Moving down to the major market’s BEV value table below, everything advanced this week, and that is a good thing, I guess.

In the performance table above for this week, the XAU (#9) was actually up, but slipped in the ratings as other indexes advanced more than did the gold miners. Gold bullion has been #1 for a while; I think for a few months now. I like that.

NYSE 52Wk H-L Nets below have gone positive beginning in June, and we see some triple-digit H-L Nets in the past two weeks.

One thing is certain; in a bull market, the NYSE sees more 52Wk Highs than Lows, and that is what we’ve been seeing since the first of June. But if you look at the Days BEV Zero column, on Friday it closed at 364, meaning since 04 January 2022, when the Dow Jones saw its last all-time high, the NYSE has seen 364 trading sessions.

For a normal correction in a bull market, that seems an excessive amount of time to have passed from one new all-time high to another, and after all this time, we’ve still not seen a new all-time high. Is the stock market in a bull market? I don’t think so, but I get the feeling most retail investors do. Why would anyone be in the stock market if they didn’t believe they were in a bull market?

Maybe because after over four decades of seeing the stock market advance, investors have developed certain bad habits and false beliefs. Like the Dow Jones, my proxy for the broad market, always recovers following massive market declines. It always has before, but will it the next time? Again, your guess is as good as mine.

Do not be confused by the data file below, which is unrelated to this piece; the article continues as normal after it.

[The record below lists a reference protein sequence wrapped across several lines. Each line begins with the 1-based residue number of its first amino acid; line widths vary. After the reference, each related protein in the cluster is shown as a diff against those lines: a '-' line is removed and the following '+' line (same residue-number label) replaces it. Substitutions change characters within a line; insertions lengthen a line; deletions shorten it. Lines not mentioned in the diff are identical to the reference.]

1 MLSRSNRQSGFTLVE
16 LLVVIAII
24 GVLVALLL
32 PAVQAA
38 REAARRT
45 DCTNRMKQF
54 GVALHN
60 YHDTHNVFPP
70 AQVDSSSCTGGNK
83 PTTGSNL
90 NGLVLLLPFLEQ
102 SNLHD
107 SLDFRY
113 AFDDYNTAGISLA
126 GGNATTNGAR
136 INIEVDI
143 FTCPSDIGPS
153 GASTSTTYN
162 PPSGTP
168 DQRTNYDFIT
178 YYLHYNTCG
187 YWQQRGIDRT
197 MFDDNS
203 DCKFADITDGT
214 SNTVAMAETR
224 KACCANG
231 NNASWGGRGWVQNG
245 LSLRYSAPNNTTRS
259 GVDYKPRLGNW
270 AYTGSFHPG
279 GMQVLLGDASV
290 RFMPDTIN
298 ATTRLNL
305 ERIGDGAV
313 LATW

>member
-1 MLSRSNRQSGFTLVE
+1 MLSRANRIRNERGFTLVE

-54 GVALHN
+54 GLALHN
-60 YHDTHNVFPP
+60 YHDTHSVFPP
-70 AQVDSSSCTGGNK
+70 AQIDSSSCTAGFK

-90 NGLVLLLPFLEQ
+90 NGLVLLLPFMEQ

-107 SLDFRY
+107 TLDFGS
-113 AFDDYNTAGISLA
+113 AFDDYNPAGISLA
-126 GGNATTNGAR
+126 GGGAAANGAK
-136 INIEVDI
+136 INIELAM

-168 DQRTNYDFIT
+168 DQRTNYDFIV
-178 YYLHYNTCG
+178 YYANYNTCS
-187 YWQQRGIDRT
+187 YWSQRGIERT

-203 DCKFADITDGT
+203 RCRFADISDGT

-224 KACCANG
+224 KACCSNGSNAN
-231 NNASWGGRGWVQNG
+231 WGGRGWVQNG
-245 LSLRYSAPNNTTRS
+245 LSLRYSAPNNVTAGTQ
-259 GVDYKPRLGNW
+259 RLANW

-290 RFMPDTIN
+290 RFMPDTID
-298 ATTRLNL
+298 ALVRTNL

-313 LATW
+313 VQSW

As a generator of weekly market commentary, it’s best I don’t beat a subject to death before my readers. As I’ve been covering trends in long-bond yields and the price of gold quite a bit lately, I thought I’d give it a rest for a while. Then I saw a “market expert” on TV, misinforming a trusting public that if the idiots at the FOMC raise their Fed Funds Rate, that would be bearish for gold. It was then I understood, if there ever was a subject that needed to be beaten to death, without mercy, with my readers exposed to all the gruesome details, it was this rising bond yields / interest rate are bad for gold thing.

That being so, I’m breaking out the big guns this week with the chart below, plotting 10Wk M/As of the indexed value for the US Treasury’s long-bond yield (Red Plot), and the price of gold (Blue Plot), going back to August 1971, when the dollar was decoupled from its $35 gold peg.

There isn’t much to comment about the 1970s; as the price of gold increased during this decade, so did bond yields. That implies rising bond yields were a reaction to rising gold prices; is that true? Maybe, and then maybe not. More likely, the rising of both of these plots were a reaction to the inflationary increases in the volume of dollars being “injected” into the financial system by the idiots at the FOMC.

Here is a little detail I’ve discovered in my market research; periods of rising CPI inflation can be identified by observing bond yields, as rising bond yields = rising CPI inflation, as declining bond yields = declining CPI inflation.